Critical Care and Shock

Review

Critical Care Economics

Health care costs represent a large percentage of the gross domestic product all over the world. According to the National Health Statistics Group, health care expenditure in the United States accounted for as much as 14% of the gross national product in 1992 and it is projected to reach 30% by 2030.
The intensive care unit (ICU) represents the hallmark of highly competent modern hospitals, offering highly trained staff and life-saving technology and it is also one of the most expensive units in the hospital.

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Exercise-Associated Hyponatremia and the Varon-Ayus Syndrome

Endurance sports such as marathon running are increasingly popular, attracting both professional and recreational athletes. While most participants recognize that these events can result in health hazards, few consider death a likely outcome. Exercise associated hyponatremia can be a consequence for which fatal outcomes may occur. In some it is mild and without symptoms. However, in others it is of such severity that respiratory failure secondary to pulmonary edema, and possibly death may result.

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Fat Embolism Syndrome

The classical syndrome of fat embolism is characterized by the triad of respiratory failure, neurologic dysfunction and the presence of a petechial rash. Fat embolism syndrome (FES) occurs most commonly following orthopedic trauma, particularly fractures of the pelvis or long bones, however non-traumatic fat embolism has also been known to occur on rare occasions. Because no definitive consensus on diagnostic criteria exist, the accurate assessment of incidence, comparative research and outcome assessment is difficult.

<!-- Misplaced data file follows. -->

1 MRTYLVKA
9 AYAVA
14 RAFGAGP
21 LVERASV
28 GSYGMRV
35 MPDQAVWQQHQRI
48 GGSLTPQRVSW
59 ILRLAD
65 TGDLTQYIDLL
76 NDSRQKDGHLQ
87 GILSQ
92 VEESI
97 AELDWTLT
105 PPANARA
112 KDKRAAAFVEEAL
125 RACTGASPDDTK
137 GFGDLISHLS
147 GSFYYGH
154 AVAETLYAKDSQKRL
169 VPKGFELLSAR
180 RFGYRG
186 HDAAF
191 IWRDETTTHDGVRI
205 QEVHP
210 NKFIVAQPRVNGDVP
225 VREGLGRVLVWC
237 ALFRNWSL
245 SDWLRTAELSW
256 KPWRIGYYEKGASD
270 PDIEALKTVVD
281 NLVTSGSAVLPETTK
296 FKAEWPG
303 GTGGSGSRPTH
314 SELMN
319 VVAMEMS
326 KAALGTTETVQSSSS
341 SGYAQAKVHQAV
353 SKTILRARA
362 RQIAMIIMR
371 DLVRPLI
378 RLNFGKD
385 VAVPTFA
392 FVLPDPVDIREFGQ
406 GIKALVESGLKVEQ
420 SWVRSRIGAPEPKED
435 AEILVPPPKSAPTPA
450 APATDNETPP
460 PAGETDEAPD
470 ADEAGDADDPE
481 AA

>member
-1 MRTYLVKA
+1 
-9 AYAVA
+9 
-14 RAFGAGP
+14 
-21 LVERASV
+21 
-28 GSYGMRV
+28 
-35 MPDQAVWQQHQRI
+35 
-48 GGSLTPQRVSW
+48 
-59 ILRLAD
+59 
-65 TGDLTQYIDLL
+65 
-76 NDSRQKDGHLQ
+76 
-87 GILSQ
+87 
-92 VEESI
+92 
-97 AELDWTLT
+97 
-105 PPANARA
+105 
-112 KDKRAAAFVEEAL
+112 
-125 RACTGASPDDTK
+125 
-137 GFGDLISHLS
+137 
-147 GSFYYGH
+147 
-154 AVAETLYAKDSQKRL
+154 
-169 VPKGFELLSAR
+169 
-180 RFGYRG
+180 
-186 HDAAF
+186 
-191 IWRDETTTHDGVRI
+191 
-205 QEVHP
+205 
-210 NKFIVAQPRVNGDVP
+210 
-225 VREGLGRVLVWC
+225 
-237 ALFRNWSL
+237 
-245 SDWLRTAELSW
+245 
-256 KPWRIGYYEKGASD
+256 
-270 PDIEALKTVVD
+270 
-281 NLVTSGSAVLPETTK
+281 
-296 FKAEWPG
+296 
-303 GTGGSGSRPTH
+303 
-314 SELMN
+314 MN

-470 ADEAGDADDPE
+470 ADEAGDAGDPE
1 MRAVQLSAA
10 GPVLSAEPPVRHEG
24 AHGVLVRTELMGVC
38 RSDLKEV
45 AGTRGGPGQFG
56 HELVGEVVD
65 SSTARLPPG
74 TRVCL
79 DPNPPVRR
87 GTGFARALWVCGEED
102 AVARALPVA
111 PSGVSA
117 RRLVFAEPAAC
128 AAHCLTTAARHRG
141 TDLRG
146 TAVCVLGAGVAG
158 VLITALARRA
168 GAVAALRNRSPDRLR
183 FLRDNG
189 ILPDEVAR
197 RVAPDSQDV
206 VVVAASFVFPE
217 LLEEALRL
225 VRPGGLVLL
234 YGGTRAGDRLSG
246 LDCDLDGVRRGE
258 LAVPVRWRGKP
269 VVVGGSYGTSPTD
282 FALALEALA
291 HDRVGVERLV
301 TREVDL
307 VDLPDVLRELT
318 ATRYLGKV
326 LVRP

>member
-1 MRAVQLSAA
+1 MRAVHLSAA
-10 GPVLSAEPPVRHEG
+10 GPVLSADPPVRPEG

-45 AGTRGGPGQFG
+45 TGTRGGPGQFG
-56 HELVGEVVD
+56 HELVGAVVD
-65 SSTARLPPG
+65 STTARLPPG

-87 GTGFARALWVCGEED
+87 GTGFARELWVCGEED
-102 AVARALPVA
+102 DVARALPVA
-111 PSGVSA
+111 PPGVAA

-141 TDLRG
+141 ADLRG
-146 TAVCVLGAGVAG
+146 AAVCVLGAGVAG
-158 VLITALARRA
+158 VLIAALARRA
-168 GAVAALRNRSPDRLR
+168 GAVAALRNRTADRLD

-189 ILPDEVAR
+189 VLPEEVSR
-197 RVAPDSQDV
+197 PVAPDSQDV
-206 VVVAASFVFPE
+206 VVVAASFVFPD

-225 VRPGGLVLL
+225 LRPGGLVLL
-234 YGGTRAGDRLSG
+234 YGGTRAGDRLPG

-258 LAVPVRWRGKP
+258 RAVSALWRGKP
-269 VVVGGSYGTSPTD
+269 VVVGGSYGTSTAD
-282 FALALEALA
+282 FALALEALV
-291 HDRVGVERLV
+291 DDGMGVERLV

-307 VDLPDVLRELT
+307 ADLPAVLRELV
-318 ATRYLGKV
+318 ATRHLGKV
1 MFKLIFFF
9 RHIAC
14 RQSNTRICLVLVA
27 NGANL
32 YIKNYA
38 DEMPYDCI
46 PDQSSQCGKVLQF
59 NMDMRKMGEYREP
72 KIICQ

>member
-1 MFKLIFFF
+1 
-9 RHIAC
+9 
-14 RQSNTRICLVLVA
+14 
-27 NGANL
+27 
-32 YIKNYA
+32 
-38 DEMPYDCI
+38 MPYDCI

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Year in Review 2006: The Critically Ill Patient in the Pediatric ICU

The care of the critically ill patient in the pediatric intensive care unit (PICU) has remained an important topic for those health care providers dealing with children. The purpose of this article is to introduce to the reader a summary of selected papers which we consider relevant to the care of the pediatric critically ill patient and that were published in the year 2006. These articles were selected on the basis of application to the PICU, overall importance and are not to be solely considered authoritative in their field. There are many other useful articles.

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